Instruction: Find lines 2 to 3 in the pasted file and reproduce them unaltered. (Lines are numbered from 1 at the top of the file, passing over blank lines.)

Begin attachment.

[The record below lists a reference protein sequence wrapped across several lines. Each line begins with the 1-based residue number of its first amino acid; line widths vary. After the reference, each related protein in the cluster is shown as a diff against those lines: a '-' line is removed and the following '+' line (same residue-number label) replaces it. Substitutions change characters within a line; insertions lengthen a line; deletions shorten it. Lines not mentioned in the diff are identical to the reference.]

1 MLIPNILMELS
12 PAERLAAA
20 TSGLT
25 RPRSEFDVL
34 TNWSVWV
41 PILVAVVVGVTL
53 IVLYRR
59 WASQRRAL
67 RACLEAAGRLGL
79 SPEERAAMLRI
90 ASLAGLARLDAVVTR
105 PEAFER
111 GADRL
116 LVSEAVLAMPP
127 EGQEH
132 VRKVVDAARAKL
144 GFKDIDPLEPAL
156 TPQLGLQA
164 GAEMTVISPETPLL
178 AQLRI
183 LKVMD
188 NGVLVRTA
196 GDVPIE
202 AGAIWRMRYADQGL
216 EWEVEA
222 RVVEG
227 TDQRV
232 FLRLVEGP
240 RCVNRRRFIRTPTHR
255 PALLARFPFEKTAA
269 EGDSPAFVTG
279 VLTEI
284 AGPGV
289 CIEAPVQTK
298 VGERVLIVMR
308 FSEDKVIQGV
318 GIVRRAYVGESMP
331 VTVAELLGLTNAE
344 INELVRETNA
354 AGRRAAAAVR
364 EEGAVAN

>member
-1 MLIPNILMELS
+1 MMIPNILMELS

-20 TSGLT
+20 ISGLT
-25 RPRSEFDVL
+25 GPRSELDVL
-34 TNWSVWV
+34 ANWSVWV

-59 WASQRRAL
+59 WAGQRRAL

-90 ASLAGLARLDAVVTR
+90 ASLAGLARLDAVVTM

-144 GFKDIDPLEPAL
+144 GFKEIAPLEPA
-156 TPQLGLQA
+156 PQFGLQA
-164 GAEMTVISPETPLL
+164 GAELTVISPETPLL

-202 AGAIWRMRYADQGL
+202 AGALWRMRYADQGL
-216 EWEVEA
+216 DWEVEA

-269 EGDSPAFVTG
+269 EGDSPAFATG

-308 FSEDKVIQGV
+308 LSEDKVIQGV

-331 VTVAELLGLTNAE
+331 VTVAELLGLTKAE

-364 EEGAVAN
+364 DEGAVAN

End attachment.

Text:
1 MLIPNILMELS
12 PAERLAAA